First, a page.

Machine Intelligence In The Workplace: The Next Big Thing
It isn’t every day that I publicly disagree with a man who won the Turing Award and was on a first-name basis with Albert Einstein.
But today I respectfully will.
On January 24, an incredible man named Marvin Minsky died. He was one of the fathers of computer science in general and artificial intelligence in particular. I never met Mr. Minsky, but I share his passion for AI. The concept of superintelligence fascinates me. Yes, we’ve got a lot to figure out. There are so many HAL-like dangers we need to dodge. The work is really fascinating and if you want to read some really interesting work by Minsky take a look at his Society of Mind.
In eulogizing Minsky, the BBC linked to one of the last interviews this pioneer granted—a piece in the MIT Technology Review. Be sure to watch the video; I guarantee it will be four minutes and five seconds you will not regret.
The nit I’d like to pick with Mr. Minsky comes at the halfway point.
After reminiscing about the field’s exciting formative years in the 50s and 60s, when there was “a major new discovery every two to three days,” he goes on to note that growth has not kept that heady pace. He blames big business. “We have to get rid of the big companies,” he says, “and go back to giving support to individuals.”
I respectfully—very, very respectfully—disagree on the first half of his sentence.
As an inventor and engineer myself, I get it. Big business can get in the way of good science. But it doesn’t have to be that way. I joined Cisco because I felt that solving some of these very hard problems would be easiest from inside a company with both tremendous resources and a passion for innovation. Resources and passion for innovation are the key words. Three years later, my experience here proves that hypothesis right. We are using our resources and our commitment to solve some hard problems. Others are too; I am impressed by the real progress in Machine Intelligence made at the likes of Google and Facebook, Apple and even IBM.
Big companies clearly have challenges—as Marc Andreesen has pointed out, capital markets are a big issue in large company innovation. Overrotating to shareholder demands can lead to a focus on optimizing performance at the cost of innovation.. We need to fix that. But I do believe that big companies who have innovation in their DNA are part of the solution—not the problem.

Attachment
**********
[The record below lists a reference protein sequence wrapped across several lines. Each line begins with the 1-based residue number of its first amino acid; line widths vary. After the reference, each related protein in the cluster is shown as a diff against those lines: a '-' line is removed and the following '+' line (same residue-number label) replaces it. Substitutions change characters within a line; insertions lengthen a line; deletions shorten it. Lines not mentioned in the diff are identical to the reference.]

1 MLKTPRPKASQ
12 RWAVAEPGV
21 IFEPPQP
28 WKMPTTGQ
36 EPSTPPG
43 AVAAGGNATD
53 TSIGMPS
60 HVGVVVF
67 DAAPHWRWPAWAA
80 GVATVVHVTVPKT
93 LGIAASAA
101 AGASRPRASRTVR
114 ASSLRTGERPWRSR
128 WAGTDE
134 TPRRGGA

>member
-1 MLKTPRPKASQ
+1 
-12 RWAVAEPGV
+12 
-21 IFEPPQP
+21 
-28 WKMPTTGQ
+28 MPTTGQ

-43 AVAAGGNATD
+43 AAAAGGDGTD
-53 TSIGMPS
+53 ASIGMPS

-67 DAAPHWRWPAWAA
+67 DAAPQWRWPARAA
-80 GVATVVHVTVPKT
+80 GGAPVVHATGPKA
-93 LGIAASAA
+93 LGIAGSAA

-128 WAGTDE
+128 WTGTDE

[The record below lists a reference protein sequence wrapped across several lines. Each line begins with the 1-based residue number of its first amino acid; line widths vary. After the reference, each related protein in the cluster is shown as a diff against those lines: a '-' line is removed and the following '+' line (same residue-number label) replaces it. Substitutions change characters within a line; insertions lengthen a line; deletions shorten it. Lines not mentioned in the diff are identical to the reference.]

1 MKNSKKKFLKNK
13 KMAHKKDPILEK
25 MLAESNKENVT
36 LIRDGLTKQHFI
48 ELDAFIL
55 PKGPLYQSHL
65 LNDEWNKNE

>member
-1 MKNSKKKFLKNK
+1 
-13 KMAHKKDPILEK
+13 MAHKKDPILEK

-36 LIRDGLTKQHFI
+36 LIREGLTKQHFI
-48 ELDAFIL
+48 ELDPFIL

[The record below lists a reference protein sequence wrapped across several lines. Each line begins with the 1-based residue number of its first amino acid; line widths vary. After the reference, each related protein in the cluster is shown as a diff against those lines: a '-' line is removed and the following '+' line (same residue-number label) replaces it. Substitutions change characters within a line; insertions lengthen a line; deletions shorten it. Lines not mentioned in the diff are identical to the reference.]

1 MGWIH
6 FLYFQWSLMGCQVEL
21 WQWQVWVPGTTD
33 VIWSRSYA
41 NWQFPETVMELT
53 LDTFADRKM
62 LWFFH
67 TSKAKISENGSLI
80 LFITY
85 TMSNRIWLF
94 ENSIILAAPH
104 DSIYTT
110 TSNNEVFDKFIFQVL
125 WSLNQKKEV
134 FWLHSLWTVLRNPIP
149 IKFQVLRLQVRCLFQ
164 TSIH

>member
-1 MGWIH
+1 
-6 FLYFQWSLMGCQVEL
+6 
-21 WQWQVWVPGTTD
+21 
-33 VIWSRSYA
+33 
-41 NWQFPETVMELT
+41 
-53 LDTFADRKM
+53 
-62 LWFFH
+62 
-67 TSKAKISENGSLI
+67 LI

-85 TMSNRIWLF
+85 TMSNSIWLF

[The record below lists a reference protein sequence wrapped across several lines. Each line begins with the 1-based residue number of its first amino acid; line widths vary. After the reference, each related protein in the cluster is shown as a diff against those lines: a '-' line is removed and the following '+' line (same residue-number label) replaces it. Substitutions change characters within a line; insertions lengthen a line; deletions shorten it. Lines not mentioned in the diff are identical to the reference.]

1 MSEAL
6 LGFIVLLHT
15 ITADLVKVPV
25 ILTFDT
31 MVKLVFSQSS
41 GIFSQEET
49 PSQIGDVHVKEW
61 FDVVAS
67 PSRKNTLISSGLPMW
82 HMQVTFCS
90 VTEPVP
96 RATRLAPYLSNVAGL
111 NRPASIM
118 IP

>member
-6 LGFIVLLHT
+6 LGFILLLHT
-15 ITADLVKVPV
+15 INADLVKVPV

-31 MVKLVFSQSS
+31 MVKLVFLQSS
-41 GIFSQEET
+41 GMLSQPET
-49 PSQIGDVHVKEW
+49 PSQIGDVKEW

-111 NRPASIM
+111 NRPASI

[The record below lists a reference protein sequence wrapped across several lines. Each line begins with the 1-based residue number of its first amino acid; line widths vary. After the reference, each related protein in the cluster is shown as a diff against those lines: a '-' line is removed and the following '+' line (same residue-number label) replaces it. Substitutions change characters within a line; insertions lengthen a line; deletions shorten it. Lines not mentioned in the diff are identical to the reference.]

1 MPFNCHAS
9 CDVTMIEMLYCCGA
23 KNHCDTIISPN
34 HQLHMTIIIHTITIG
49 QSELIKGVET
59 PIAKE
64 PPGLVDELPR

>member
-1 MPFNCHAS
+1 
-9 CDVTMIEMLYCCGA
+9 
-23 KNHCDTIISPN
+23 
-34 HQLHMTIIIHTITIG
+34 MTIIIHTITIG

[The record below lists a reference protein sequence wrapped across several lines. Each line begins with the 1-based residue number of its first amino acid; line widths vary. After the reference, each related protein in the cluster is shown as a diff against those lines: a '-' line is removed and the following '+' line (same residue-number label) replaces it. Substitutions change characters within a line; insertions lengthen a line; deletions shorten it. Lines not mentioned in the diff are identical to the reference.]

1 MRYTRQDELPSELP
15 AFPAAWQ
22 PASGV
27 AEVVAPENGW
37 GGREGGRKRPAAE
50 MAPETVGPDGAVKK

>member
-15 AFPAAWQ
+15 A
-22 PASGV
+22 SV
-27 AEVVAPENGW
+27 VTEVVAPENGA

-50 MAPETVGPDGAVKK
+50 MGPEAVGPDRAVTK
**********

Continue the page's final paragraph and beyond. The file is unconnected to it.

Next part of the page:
While Minsky talks about brilliant individuals and big companies, he doesn’t mention start-ups and I think that’s a worthwhile omission to mention. I am equally passionate about the role of start-ups. I’ve met with the founders of many AI start-ups, and these are brilliant individuals who want to see their research applied. They are creativity with a job to do. They get it done and they are part of the solution, too.
Speaking in 1967, Minsky famously said: “Within a generation … the problem of creating artificial intelligence will substantially be solved.” Clearly, that didn’t pan out. We need to get back to the innovation cadence that Minsky reveled in—a major new discovery every two to three days.
A combination of brilliant minds, start-ups, and innovation-focused enterprises will be the key.
Cisco’s collaboration and IoT groups are really excited to play their part. We are passionate about the role machine intelligence will play in the workplace of the future. We have big ideas and big plans, and I am going to share those ideas and plans here in this blog over time. Machine intelligence will truly revolutionize the workplace over the next 24 to 48 months. It’s the next big thing to hit the enterprise and Cisco intends to play a leading role in this revolution.
I wish Marvin Minsky had lived another two years to see what we have in mind. I think it would make him proud. I hope I am right.
How do you feel about “thinking” machines in the workplace? Let me know @rowantrollopeTags: